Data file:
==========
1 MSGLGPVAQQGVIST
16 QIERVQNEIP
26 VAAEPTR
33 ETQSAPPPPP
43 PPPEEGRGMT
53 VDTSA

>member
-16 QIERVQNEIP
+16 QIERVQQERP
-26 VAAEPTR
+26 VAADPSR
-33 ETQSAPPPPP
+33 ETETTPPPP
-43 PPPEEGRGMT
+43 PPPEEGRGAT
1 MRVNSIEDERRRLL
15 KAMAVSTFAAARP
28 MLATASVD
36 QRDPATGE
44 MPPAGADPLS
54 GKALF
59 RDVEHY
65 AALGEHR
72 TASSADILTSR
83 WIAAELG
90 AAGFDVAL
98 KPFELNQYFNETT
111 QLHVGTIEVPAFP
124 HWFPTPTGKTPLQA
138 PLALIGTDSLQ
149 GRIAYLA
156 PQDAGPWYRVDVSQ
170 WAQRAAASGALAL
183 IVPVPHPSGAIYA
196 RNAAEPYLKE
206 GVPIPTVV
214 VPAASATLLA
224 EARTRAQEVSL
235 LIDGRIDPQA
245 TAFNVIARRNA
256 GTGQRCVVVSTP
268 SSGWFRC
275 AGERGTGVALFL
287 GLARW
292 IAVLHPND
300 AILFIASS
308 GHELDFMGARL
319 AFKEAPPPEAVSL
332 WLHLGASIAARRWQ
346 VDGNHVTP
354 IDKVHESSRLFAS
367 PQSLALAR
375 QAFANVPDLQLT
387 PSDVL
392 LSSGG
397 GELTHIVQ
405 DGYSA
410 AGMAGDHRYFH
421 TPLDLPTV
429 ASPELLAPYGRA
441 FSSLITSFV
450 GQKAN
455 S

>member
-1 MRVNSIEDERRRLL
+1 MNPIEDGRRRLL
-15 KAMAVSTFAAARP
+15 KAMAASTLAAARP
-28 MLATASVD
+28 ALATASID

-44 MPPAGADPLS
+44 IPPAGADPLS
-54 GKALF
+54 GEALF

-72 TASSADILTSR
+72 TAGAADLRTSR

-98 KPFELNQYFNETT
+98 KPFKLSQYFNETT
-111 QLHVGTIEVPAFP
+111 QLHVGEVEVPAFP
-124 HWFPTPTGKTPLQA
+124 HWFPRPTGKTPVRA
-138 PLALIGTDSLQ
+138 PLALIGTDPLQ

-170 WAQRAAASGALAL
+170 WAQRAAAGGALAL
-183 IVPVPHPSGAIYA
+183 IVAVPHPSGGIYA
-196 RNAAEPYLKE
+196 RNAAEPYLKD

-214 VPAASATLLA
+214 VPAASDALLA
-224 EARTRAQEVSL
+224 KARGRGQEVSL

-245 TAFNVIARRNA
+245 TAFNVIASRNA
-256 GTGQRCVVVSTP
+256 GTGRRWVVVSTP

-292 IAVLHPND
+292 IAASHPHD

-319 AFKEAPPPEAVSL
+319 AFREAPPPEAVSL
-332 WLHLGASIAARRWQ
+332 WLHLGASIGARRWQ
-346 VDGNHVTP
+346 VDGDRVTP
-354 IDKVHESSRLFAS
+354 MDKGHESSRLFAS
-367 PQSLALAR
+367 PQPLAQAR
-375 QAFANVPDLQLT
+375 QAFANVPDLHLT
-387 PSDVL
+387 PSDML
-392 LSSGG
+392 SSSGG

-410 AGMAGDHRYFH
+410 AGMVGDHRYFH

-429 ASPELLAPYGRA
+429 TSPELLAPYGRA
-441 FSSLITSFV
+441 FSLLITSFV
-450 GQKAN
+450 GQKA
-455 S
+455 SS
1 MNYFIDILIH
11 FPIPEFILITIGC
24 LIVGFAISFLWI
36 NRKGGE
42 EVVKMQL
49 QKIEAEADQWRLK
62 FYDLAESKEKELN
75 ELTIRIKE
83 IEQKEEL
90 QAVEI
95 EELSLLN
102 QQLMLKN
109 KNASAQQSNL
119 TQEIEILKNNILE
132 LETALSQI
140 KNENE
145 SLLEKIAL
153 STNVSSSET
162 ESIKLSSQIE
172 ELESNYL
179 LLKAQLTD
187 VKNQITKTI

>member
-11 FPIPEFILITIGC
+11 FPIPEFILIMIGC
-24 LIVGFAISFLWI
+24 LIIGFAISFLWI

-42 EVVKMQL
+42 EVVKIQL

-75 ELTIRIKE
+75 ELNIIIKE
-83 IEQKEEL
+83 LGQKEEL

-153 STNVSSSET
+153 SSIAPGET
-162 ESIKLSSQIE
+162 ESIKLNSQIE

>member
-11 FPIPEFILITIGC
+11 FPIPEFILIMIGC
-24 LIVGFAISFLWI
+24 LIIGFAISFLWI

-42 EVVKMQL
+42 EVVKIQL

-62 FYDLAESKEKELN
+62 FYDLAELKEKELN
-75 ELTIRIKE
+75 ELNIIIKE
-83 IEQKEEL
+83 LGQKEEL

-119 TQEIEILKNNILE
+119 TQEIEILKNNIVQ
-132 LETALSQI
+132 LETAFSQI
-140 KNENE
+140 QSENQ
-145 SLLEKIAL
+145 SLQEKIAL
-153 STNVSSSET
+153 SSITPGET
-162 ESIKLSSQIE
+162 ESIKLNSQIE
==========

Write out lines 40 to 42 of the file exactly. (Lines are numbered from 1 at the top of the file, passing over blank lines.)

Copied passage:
245 TAFNVIARRNA
256 GTGQRCVVVSTP
268 SSGWFRC